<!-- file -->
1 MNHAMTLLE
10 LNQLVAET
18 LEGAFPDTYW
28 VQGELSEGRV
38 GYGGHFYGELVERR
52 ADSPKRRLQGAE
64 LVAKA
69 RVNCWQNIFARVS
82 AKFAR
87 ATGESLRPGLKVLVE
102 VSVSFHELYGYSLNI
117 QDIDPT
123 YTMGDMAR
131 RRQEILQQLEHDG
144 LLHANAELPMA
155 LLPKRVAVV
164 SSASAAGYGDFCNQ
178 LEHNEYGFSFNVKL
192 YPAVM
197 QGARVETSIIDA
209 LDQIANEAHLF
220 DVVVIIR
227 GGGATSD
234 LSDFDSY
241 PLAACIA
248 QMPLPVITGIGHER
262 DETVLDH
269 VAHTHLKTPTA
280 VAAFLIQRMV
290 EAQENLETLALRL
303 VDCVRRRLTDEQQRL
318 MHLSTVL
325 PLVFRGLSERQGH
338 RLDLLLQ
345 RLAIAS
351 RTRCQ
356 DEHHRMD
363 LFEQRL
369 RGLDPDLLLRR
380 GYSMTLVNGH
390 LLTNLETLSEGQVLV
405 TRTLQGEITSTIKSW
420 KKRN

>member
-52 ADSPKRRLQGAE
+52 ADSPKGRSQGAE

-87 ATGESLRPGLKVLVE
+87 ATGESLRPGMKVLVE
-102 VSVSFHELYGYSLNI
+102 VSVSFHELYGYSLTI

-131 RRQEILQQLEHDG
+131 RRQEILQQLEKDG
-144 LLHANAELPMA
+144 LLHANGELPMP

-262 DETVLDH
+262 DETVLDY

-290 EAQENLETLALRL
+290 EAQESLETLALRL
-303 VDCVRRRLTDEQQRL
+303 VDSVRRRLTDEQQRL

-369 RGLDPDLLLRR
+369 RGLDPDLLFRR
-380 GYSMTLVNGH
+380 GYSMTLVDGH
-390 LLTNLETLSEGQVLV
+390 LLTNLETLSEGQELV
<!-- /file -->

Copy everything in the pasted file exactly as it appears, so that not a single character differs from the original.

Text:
1 MNHAMTLLE
10 LNQLVAET
18 LEGAFPDTYW
28 VQGELSEGRV
38 GYGGHFYGELVERR
52 ADSPKRRLQGAE
64 LVAKA
69 RVNCWQNIFARVS
82 AKFAR
87 ATGESLRPGLKVLVE
102 VSVSFHELYGYSLNI
117 QDIDPT
123 YTMGDMAR
131 RRQEILQQLEHDG
144 LLHANAELPMA
155 LLPKRVAVV
164 SSASAAGYGDFCNQ
178 LEHNEYGFSFNVKL
192 YPAVM
197 QGARVETSIIDA
209 LDQIANEAHLF
220 DVVVIIR
227 GGGATSD
234 LSDFDSY
241 PLAACIA
248 QMPLPVITGIGHER
262 DETVLDH
269 VAHTHLKTPTA
280 VAAFLIQRMV
290 EAQENLETLALRL
303 VDCVRRRLTDEQQRL
318 MHLSTVL
325 PLVFRGLSERQGH
338 RLDLLLQ
345 RLAIAS
351 RTRCQ
356 DEHHRMD
363 LFEQRL
369 RGLDPDLLLRR
380 GYSMTLVNGH
390 LLTNLETLSEGQVLV
405 TRTLQGEITSTIKSW
420 KKRN

>member
-52 ADSPKRRLQGAE
+52 ADSPKGRSQGAE

-87 ATGESLRPGLKVLVE
+87 ATGESLRPGMKVLVE
-102 VSVSFHELYGYSLNI
+102 VSVSFHELYGYSLTI

-131 RRQEILQQLEHDG
+131 RRQEILQQLEKDG
-144 LLHANAELPMA
+144 LLHANGELPMP

-262 DETVLDH
+262 DETVLDY

-290 EAQENLETLALRL
+290 EAQESLETLALRL
-303 VDCVRRRLTDEQQRL
+303 VDSVRRRLTDEQQRL

-369 RGLDPDLLLRR
+369 RGLDPDLLFRR
-380 GYSMTLVNGH
+380 GYSMTLVDGH
-390 LLTNLETLSEGQVLV
+390 LLTNLETLSEGQELV